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date: 06 July 2022

Abstract and Keywords

Many types of things are arguably appropriate objects of deontic moral assessment: not only acts but also decision procedures, character traits, motives, public moral codes, and so on. Global consequentialism recommends, for every type that is an appropriate object of deontic assessment at all, that we assess items of that type in terms of their consequences. This (and not simple act consequentialism alone) seems to be roughly the kind of consequentialist thesis that real-life consequentialists, both past and present, have generally been sympathetic to. In this chapter, I articulate a thesis along these lines and defend the thesis in question against the most common objection it faces (“the inconsistency objection”). I discuss the extent to which “going global” deals satisfactorily with three standard objections to act consequentialism: the incorrect verdicts objection, the self-defeatingness objection, and the silence objection. I conclude that global consequentialism has adequate responses to all of these objections, but that it is unclear whether global consequentialism is superior to an account that simply stresses the importance of global axiological assessment.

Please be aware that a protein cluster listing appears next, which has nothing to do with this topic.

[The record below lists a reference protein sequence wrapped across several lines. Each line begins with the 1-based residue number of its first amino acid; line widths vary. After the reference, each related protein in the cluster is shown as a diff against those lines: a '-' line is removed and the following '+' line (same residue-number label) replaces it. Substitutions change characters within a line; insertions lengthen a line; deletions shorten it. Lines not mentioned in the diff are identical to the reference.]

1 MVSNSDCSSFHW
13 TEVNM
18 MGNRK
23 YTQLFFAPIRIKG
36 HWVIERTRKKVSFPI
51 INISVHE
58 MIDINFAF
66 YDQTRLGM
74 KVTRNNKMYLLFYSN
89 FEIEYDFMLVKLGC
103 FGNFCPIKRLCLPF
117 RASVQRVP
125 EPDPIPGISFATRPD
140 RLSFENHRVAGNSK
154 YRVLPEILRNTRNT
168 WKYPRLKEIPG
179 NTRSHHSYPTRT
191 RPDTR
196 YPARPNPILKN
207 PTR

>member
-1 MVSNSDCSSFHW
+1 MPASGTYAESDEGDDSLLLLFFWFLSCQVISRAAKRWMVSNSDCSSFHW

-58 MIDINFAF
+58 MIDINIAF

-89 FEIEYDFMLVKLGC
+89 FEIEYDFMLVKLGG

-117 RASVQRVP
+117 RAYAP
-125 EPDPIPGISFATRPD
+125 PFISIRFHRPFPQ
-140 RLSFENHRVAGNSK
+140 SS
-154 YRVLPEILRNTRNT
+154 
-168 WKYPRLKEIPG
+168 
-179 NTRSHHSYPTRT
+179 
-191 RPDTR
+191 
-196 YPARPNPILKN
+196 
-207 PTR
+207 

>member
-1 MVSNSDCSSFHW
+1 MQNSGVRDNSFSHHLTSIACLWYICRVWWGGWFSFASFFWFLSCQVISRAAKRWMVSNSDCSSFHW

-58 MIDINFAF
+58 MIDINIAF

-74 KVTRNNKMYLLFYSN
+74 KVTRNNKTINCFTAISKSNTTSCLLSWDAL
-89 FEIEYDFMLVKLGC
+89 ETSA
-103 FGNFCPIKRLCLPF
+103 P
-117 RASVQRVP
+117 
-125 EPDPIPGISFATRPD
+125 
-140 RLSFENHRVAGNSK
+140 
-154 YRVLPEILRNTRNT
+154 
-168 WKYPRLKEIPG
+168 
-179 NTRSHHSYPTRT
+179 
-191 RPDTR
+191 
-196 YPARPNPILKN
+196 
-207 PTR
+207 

Keywords: global consequentialism, axiology, self-defeatingness objection, evaluative focal points, inconsistency objection, actualism, possibilism

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